Thesis Info

Thesis Title
Human Resources: Artistic Labour and the Limits of Critique in North American and Western European Art of the 1990s
Bill Roberts
2nd Author
3rd Author
Number of Pages
Courtauld Institute of Art, University of London
Thesis Supervisor
Professor Julian Stallabrass
Supervisor e-mail
Other Supervisor(s)
Language(s) of Thesis
Department / Discipline
History of Art
Languages Familiar to Author
URL where full thesis can be found
Contemporary art, artistic labour, technology, 1990s, institutional critique, activism, networked art
Abstract: 200-500 words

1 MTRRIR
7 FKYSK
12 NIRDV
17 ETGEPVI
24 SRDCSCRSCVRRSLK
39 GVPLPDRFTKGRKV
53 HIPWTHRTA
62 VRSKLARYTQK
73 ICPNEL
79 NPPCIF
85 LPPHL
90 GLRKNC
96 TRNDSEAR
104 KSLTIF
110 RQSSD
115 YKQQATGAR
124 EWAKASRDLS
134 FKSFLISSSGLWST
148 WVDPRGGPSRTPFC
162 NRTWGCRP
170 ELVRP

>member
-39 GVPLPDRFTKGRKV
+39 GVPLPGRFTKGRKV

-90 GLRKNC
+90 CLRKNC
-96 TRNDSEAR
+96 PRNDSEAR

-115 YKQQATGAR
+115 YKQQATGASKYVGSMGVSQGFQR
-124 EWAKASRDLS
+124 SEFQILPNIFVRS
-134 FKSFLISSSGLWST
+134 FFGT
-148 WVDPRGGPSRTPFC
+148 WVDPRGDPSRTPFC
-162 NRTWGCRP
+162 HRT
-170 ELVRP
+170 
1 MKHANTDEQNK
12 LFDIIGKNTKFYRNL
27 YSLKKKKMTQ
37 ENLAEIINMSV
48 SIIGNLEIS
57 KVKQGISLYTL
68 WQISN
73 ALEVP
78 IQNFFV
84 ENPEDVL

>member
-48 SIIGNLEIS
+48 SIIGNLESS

This thesis examines the strengths and limitations of political critique in North American and Western European art during the 1990s, as these are revealed and refracted through both artistic and critical attention to the forms and conditions of artistic labour. I argue that the weight of significant practices and trends in critical art of the 1990s registers a gradual (tendential rather than total) shift away from a melancholic, recursive focus on the public, democratic ideal of the museum (as the dominant or determinant form of the art institution) as the salient model of artistic critique, amid profound social, art-institutional and technological changes during the decade. Gaining momentum especially towards the millennium, and to a considerable extent laying the foundations for the renewed visibility of diverse socially engaged and activist practices since 2000, the key shift in critical art during the 1990s takes the shape of a gradual expansion or redirection of critical energies towards a more explicitly political, and above all anti-capitalist, arena, following what amounted to the relative eclipse of this by the end of the 1980s. Changes at the levels of art’s form and forms of production are key indexes of this shift, marked by the new prominence of diffuse, collective authorship and the unravelling of the unity of the net-/artwork in emergent activist work. Moving from a ‘context art’ that is heir to the deconstructive ambitions of critical postmodernism, through ‘design art’ and ‘relational art’ currents, to the rise of networked anti-capitalist practices, the thesis pictures the 1990s as a decade during which institutional critique is progressively unsettled by, and squeezed between, the ongoing corporatisation of art institutions, the emergence of the art industry as a sophisticated economy of production, the derealisation of experience in postmodern society, and the rise of a counter-hegemonic network culture.